The DA has demanded closer scrutiny of South Africa's controversial order of
eight A400M heavy-lift freight planes after it emerged that, seven months
after the order was cancelled, Airbus Military has not yet returned the
government's R2,9 billion deposit.
The Sunday Tribune yesterday reported that Airbus Military has threatened to
pull out of the industrial partnership, in which it was to have created
hundreds of jobs and invested an estimated R1bn in exchange for the deal.
Airbus has offered the country four planes for the decreased price of
R4,3bn, of which two-thirds is already covered by the deposit which has
already been paid.
DA spokesman on defence David Maynier said yesterday he would call on the
chairman of the National Assembly portfolio committee on defence and
military veterans, Nyami Booi, to ask the Defence Department to explain the
current state of negotiations around the termination of the deal.
The department should also explain the plan to mitigate the risk to the
defence industry after the aircraft deal was cancelled, as well as the
progress made in the acquisition of the new transport aircraft for the South
African Air Force.
The eight A400M planes were supposed to replace the ageing Hercules C130
transport aircraft currently in use.
"The DA believes that Parliament must now step in to ensure that there is a
'clean' acquisition process for any new aircraft purchased," Maynier said.
"The fact is that this country cannot afford to be dragged down by another
strategic defence package-style corruption scandal."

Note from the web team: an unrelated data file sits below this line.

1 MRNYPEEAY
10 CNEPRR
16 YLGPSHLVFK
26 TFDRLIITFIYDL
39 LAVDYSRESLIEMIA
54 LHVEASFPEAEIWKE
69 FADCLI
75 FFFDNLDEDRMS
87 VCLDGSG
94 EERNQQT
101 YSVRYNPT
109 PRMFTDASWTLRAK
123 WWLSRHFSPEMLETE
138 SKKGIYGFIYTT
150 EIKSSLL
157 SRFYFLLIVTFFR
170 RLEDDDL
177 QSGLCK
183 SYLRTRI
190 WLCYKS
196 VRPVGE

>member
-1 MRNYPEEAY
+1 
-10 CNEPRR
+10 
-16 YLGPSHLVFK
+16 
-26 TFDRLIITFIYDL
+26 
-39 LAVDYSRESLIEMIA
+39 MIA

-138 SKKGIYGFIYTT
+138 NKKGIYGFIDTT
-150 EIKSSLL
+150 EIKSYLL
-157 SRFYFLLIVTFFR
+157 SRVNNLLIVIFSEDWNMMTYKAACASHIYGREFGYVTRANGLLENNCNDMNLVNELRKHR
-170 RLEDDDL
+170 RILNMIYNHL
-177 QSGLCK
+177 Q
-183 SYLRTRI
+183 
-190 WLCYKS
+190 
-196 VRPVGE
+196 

Maynier was referring to the government's controversial arms deal, around
which many allegations of corruption were made,
but for which nobody ha yet been
Maynier said the original aircraft deal ran into trouble partly
because the acquisition process was not properly followed.
"The bottom line is that it is absolutely imperative the acquisition process
is bullet-proof and that all the relevant policy, legislation and
regulations are complied with by the Defence Department."
Airbus has said it has been talking to Armscor about how to resolve the 2005
It would also meet Minister of Defence and Military Veterans Lindiwe Sisulu
soon to understand the circumstances around the "sudden cancellation" of the
contract and "the way forward".
* This article was originally published on page 2 of The Mercury on
July 12, 2010
With acknowledgements to
Carien du Plessis and Cape Times.
The Arms Deal is nearly gone.
Only a few soldier on.
*1 This despite some of the most stunning smoking gun
evidence ever held in the grubby paws of the National Prosecuting Authority.
Evidence so compelling that conviction of the most pivotal player in the
entire Arms Deal could be achieved in a court week at a cost of a few tens
of thousands of Rands and possibly even the conviction of a further group
of key players.
And after the Asset Forfeiture Unit got its share, there might even be a
surplus. Some assets can be seen on Google Earth.